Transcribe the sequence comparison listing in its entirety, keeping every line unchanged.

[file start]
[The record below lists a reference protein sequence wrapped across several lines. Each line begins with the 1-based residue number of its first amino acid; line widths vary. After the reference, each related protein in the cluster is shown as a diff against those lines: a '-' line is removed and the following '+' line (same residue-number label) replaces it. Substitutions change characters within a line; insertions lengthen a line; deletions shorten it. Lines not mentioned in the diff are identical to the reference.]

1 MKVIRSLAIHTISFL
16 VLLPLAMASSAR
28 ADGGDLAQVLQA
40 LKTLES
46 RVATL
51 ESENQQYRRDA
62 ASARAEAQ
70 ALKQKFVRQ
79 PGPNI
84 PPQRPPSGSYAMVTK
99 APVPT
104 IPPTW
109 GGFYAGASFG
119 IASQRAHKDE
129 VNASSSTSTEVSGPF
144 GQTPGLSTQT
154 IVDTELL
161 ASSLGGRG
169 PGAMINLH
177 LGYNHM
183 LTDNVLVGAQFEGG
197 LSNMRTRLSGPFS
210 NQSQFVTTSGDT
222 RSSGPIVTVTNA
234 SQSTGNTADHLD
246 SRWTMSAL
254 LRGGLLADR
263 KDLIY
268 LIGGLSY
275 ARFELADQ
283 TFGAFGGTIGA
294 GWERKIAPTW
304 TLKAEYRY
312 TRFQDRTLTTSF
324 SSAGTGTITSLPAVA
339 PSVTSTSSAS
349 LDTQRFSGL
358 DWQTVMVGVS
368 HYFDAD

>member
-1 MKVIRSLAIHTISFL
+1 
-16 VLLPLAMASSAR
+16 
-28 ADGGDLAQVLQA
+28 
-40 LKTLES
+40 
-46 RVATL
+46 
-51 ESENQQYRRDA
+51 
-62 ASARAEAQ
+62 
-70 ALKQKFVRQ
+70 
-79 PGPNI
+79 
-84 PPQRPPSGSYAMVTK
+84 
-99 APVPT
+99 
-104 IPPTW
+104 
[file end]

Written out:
[The record below lists a reference protein sequence wrapped across several lines. Each line begins with the 1-based residue number of its first amino acid; line widths vary. After the reference, each related protein in the cluster is shown as a diff against those lines: a '-' line is removed and the following '+' line (same residue-number label) replaces it. Substitutions change characters within a line; insertions lengthen a line; deletions shorten it. Lines not mentioned in the diff are identical to the reference.]

1 MKVIRSLAIHTISFL
16 VLLPLAMASSAR
28 ADGGDLAQVLQA
40 LKTLES
46 RVATL
51 ESENQQYRRDA
62 ASARAEAQ
70 ALKQKFVRQ
79 PGPNI
84 PPQRPPSGSYAMVTK
99 APVPT
104 IPPTW
109 GGFYAGASFG
119 IASQRAHKDE
129 VNASSSTSTEVSGPF
144 GQTPGLSTQT
154 IVDTELL
161 ASSLGGRG
169 PGAMINLH
177 LGYNHM
183 LTDNVLVGAQFEGG
197 LSNMRTRLSGPFS
210 NQSQFVTTSGDT
222 RSSGPIVTVTNA
234 SQSTGNTADHLD
246 SRWTMSAL
254 LRGGLLADR
263 KDLIY
268 LIGGLSY
275 ARFELADQ
283 TFGAFGGTIGA
294 GWERKIAPTW
304 TLKAEYRY
312 TRFQDRTLTTSF
324 SSAGTGTITSLPAVA
339 PSVTSTSSAS
349 LDTQRFSGL
358 DWQTVMVGVS
368 HYFDAD

>member
-1 MKVIRSLAIHTISFL
+1 
-16 VLLPLAMASSAR
+16 
-28 ADGGDLAQVLQA
+28 
-40 LKTLES
+40 
-46 RVATL
+46 
-51 ESENQQYRRDA
+51 
-62 ASARAEAQ
+62 
-70 ALKQKFVRQ
+70 
-79 PGPNI
+79 
-84 PPQRPPSGSYAMVTK
+84 
-99 APVPT
+99 
-104 IPPTW
+104 